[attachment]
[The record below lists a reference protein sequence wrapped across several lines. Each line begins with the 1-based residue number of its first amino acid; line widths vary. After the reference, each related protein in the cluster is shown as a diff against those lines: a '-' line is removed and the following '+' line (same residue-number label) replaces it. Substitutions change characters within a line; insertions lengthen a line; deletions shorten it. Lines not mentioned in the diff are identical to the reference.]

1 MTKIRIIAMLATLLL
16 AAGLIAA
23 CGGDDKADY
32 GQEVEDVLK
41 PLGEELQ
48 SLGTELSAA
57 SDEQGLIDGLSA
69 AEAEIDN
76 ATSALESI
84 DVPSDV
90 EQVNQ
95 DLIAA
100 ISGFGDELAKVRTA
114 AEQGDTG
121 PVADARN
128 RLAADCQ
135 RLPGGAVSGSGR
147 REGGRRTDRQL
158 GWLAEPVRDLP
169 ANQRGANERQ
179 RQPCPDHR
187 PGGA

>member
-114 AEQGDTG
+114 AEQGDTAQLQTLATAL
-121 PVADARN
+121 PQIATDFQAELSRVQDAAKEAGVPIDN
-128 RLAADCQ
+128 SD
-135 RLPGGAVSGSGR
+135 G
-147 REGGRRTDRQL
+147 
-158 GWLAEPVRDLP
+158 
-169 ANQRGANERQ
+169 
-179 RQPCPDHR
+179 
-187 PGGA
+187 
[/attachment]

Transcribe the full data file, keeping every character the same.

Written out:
[The record below lists a reference protein sequence wrapped across several lines. Each line begins with the 1-based residue number of its first amino acid; line widths vary. After the reference, each related protein in the cluster is shown as a diff against those lines: a '-' line is removed and the following '+' line (same residue-number label) replaces it. Substitutions change characters within a line; insertions lengthen a line; deletions shorten it. Lines not mentioned in the diff are identical to the reference.]

1 MTKIRIIAMLATLLL
16 AAGLIAA
23 CGGDDKADY
32 GQEVEDVLK
41 PLGEELQ
48 SLGTELSAA
57 SDEQGLIDGLSA
69 AEAEIDN
76 ATSALESI
84 DVPSDV
90 EQVNQ
95 DLIAA
100 ISGFGDELAKVRTA
114 AEQGDTG
121 PVADARN
128 RLAADCQ
135 RLPGGAVSGSGR
147 REGGRRTDRQL
158 GWLAEPVRDLP
169 ANQRGANERQ
179 RQPCPDHR
187 PGGA

>member
-114 AEQGDTG
+114 AEQGDTAQLQTLATAL
-121 PVADARN
+121 PQIATDFQAELSRVQDAAKEAGVPIDN
-128 RLAADCQ
+128 SD
-135 RLPGGAVSGSGR
+135 G
-147 REGGRRTDRQL
+147 
-158 GWLAEPVRDLP
+158 
-169 ANQRGANERQ
+169 
-179 RQPCPDHR
+179 
-187 PGGA
+187 